Thursday, January 13, 2005

Another Party Switch

When asked, most of Split citizens would probably have great difficulties to name their mayor. Among those who know the mayor's name majority will have difficulties in determining his party affiliation.

Miroslav Buličić (Miroslav Bulicic), mayor of Split, is going to add to the confusion by doing the second party switch in his mandate.

He was originally elected to mayoral post thanks to the deal between SDP and HSLS city councillors – first part of the mandate was given to Slobodan Beroš (Slobodan Beros) of SDP and the second part to Buličić.

In Summer of 2002 Dražen Budiša's (Drazen Budisa's) decision to quit the coalition with Ivica Racan (Ivica Racan) and SDP has created another split within his HSLS party. Those HSLS Sabor representatives not willing to sacrifice their seats and lucrative government posts have defied Budiša and founded their own splinter party called Libra.

A year later, after the split in local HSLS which had mirrored the one in Sabor, Buličić managed to keep his job and majority in City Council by having himself and his supporters joining Libra.

However, Libra ceased to be attractive to many of its members after last parliamentary elections and the defeat of Ivica Račan (Ivica Racan). And since Libra is not the first but second party to splinter from HSLS, the small space for those who like to call themselves centrists and liberals in Croatia got even smaller.

In 1997, following the row about whether to join ruling HDZ or not, defeated HSLS faction led by idealistic poet Vladimir Gotovac formed Liberalna Stranka (LS), which was supposed to be "genuine" Croatian liberal party, unlike HSLS, which had begun to stray to right-wing nationalism.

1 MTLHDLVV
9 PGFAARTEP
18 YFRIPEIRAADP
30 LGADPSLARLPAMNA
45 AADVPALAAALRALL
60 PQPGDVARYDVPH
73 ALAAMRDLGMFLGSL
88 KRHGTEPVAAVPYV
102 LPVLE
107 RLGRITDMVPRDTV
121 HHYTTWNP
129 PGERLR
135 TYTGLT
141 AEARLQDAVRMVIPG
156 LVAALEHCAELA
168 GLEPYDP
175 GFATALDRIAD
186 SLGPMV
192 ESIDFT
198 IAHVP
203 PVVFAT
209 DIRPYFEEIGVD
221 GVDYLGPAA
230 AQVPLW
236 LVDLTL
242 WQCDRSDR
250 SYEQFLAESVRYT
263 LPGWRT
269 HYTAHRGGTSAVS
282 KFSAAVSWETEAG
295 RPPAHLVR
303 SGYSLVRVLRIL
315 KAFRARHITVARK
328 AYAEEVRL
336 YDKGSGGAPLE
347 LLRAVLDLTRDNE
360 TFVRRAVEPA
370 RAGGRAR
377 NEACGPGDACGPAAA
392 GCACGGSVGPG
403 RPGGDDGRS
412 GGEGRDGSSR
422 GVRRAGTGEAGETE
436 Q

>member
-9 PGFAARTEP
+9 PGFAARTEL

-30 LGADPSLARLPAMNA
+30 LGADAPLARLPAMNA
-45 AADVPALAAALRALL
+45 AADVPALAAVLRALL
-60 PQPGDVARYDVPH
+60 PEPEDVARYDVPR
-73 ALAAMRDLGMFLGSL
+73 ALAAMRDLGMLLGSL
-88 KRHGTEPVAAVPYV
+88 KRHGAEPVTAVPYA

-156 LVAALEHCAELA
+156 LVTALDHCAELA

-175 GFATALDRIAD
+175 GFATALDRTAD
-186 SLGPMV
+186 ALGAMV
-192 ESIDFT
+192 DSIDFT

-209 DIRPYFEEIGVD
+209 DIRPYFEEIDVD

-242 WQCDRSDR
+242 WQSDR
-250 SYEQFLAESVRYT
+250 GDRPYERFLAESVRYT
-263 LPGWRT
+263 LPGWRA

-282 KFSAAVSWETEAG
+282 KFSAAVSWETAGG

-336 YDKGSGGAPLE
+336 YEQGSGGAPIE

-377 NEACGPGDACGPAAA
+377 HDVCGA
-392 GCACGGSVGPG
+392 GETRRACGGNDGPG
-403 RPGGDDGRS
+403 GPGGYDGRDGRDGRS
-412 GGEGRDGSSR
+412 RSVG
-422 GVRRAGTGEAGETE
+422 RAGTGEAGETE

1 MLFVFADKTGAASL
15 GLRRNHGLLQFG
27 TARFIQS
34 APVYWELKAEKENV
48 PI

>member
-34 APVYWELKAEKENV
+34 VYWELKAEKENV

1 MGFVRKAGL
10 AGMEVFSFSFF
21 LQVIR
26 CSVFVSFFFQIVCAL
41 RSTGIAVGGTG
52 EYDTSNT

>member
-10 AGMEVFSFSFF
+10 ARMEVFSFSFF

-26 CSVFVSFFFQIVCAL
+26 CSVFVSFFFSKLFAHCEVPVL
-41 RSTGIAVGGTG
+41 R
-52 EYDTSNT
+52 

LS, however, didn't fare well in Croatian opinion polls – it never went past 2 %. So, on 2000 and 2003 parliamentary elections LS had candidates on SDP ticket. With Libra forming in 2002 in order to help SDP stay in power, Croatian political scene witnessed the absurd situation – two political parties splintered from the same source, with same political platforms, with same allies competing for the same and very small section of voters.

It didn't take long for leaders of both parties to come to the obvious conclusion – both parties can survive only if they merge. But even that wouldn't guarantee their survival. Leaders of HNS, third largest party in Croatia, which never was part of HSLS yet had the same nominal centrist ideology, also expressed interest for grand merger.

All three parties agreed to merger in principle, but the actual details and way the merger is to be done creates a lot of tension, especially outside Zagreb where there are a lot of bitter feuds between local branches, guided by personal interests and ambitions of their local bosses. Furthermore, some of those three parties want to improve their negotiating positions in the upcoming merger talks.

One of such operations has just happened in Split. Local Libra branch, together with Buličić, decided to cross over to LS. Zlatko Benašić (Zlatko Benasic), LS chairman, and Zlatko Kramarić (Zlatko Kramaric), charismatic mayor of Osijek and one of LS leaders, came to Split to clinch the deal. Unfortunately for them, Ante Tešija (Ante Tesija), leader of local LS branch, didn't agree to that. At the same time, Jozo Radoš (Jozo Rados), leader of Libra, views this defection as "illegal" and claims that individual Libra members might leave the party but without party offices, equipment and other property.

This affair may have an interesting effect on upcoming local elections in Split and elsewhere. With so much bad blood between people who are supposed to be ideological allies and future partners it is difficult to imagine them creating joint ticket. This would play in favour of larger parties, mostly HDZ, which, at this point, has a good chance of retaking control of Split city administration after eight years.


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